Wheat Wreath DIY

Here’s another wreath to add to the tutorials on the blog – this time for a wheat type wreath. I used grasses from our yard (Karl Forester Feather Reed Grass). Last year I was considering making a wreath from these grasses that end up in the yard waste bin but thought it would be too tedious a project.

It’s not actually tedious but you do need quite a bit of material to make. Here is a step by step look at how I made this wheat wreath following the same method at the other wreath tutorials using Eucalyptus, Boxwood, and Blue Spruce.

Materials:

  • Wreath Form ( I used wire to bed a 10″ circle)
  • Paddle Wire
  • Lots of grasses ( I had to go out & cut more 3 times)

Collect your materials, I selectively clipped from our Feather Reed Grasses so that there’s still lots in the yard. The grasses are messy so give them a good shake before bringing them inside the house to work. Better yet, make it outside!

Create bundes of approximately 6-7 grasses and layer around the form, wrapping with wire.

Continue to add bunches. Arrange them and trim before wrapping.

As you approach where the wreath began, tuck the last bundle inside.

A view of the backside.

Here is the finished product – simple & made from materials in the yard. I like the colour combination against the grey door. Here it is against black too.

This wreath could be kept until next year or pull out the grasses, put them in the yard waste bin and make a new one next year when the grasses have grown back again.

Continuing with the Fall decorating from the yard – I added some sunflowers that are blooming in our garden to the arrangement I showed last post. This arrangement also uses clippings from houseplants for greenery.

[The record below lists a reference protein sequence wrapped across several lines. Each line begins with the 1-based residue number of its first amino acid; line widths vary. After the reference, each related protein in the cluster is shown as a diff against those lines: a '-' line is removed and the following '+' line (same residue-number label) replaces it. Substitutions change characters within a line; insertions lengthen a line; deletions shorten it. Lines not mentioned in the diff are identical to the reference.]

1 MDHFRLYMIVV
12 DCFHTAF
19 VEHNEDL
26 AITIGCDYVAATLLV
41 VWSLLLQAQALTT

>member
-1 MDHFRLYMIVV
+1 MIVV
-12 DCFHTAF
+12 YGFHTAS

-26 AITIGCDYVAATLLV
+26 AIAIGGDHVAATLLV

More fresh wreath tutorials can be found below:

 

Fresh Eucalyptus Wreath DIY
Boxwood Wreath DIY
How to Make a Fresh Holiday Wreath

Fireplace Makeover – An Easy Update with Paint

 

Here’s a look at our living room in our open-concept main floor when we first moved in. I was excited to have a fireplace again but this colour wasn’t right for me.

Originally I thought I’d paint everything white, including a wash on the tiles but then changed my mind and I’m glad I went with black instead. At the time it felt like a huge risk but it’s just paint and I was happy with the dramatic results.

Here’s the progress…

Before:  Beige trim and blue walls.

After: Now the fireplace is a feature and I the room has a more modern feel.

Before: The yellow/beige colour didn’t have the same impact with objects displayed.

After: The tiles now look natural and still go with the house.

Now with the black paint, the spotlight at night and natural light during the day create a great space to make seasonal displays.

The fireplace was the first area I started painting, even before the kitchen cabinet makeover I did in December.

This is a wider view of the room before I painted the kitchen cabinets. Once you start changing one area it can start to make everything else look incohesive.

This was not my first time painting a fireplace. 7 years ago we had just moved into our first home near Montreal and this was my first project. The photo will link to the blog post showing how I used chalk paint on the wooden mantel. This is the same couch that has travelled with us from Montreal – Toronto and now Kelowna.

Instead of dreaming of a renovation someday, is there a simple paint fix that could make a big change today?